Why I Run: “To meet other strong women fighting ovarian cancer”

I haven’t always been a runner, but I’ve always been an athlete.

In high school I was a serious dancer, which meant I knew my own body pretty well, so when I started to notice pain during rehearsals — pain that felt like a deep pulling or tearing sensation in my lower abdomen — I was worried. As weeks passed, the pain did not subside and I could not dance without pain.

Two months later, I began to experience other symptoms. I could not understand what was happening to my body. The bloating in my stomach was very noticeable and my friends would make comments about it at school.

On Friday, May 1, 2009, I went on a field trip to Washington D.C. with my sophomore class. I began to feel sick on the trip and knew something was not right. The following Monday I was sent home from school with a fever. That would be my last day at school. I was only 16 years old.

One week later, after extensive testing, I received a call with the results of an ultrasound. The nurse on the phone told my dad they had found an enormous mass on my ovaries. She said that in all her years of practice, she has never seen the word enormous used to describe a problem. I was told to go to the emergency room immediately. I stayed through the weekend, and on Monday had surgery to remove the tumor from my ovary. The surgeon told us that the tumor weighed 6 pounds 9 ounces, and was the size of a deflated volleyball. The tumor had also spread into my pelvic and abdominal areas.

In August 2009, I began inpatient chemotherapy, receiving four rounds at The Children’s Hospital of Philadelphia, where I stayed for four days every other week for four months. This all took place in my junior year, during which I was homeschooled because I was too immunocompromised to attend school. I was happy about this because it meant I got to sleep in and I didn’t have to be the bald girl at school.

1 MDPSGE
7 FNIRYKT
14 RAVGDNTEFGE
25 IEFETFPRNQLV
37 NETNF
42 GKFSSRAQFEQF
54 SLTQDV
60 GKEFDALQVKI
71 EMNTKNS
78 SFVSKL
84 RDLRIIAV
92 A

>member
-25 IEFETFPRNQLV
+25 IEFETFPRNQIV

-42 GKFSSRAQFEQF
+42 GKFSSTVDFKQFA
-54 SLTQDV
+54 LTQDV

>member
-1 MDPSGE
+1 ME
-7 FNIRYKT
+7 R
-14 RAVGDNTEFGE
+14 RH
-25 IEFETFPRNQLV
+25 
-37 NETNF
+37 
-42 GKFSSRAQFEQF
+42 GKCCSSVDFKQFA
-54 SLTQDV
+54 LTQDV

After my last treatment in December 2009, I was told another tumor had grown during that time. I had surgery to remove that tumor a few weeks later.

Then life somewhat returned to “normal.” I went back to school in February, began dancing again and everything seemed great.

But then a few months later, in May 2010, I started feeling like something was not right with my body again. I went for an MRI and it showed that I had another tumor growing in my pelvis. I had a third surgery to remove the tumor. Luckily it was benign, so I did not need more chemotherapy.

Since then I have been monitored very closely by oncologists. I had another surgery in December 2013 to remove another tumor in my pelvis which was also benign. I am now 24 years old and in remission.

In 2011, my family and I participated in our first Sandy Sprint in Philadelphia. The Sandy Sprint, which includes a 10K run and a 5K run/walk, is organized by the Sandy Rollman Ovarian Cancer Foundation. The foundation raises funds for ovarian cancer research and programming and offers support to women and families touched by ovarian cancer. I run to meet other strong women fighting ovarian cancer and to support a cause close to my heart.

We have participated for the last six years. My team, the NackPack, consists of many family members and supportive friends. This year I hope to recruit 10 more walkers/runners. I am very lucky to have such a solid support system of people who have been there for me since my diagnosis. I also feel fortunate to be part of an organization that is truly making a difference for so many women.


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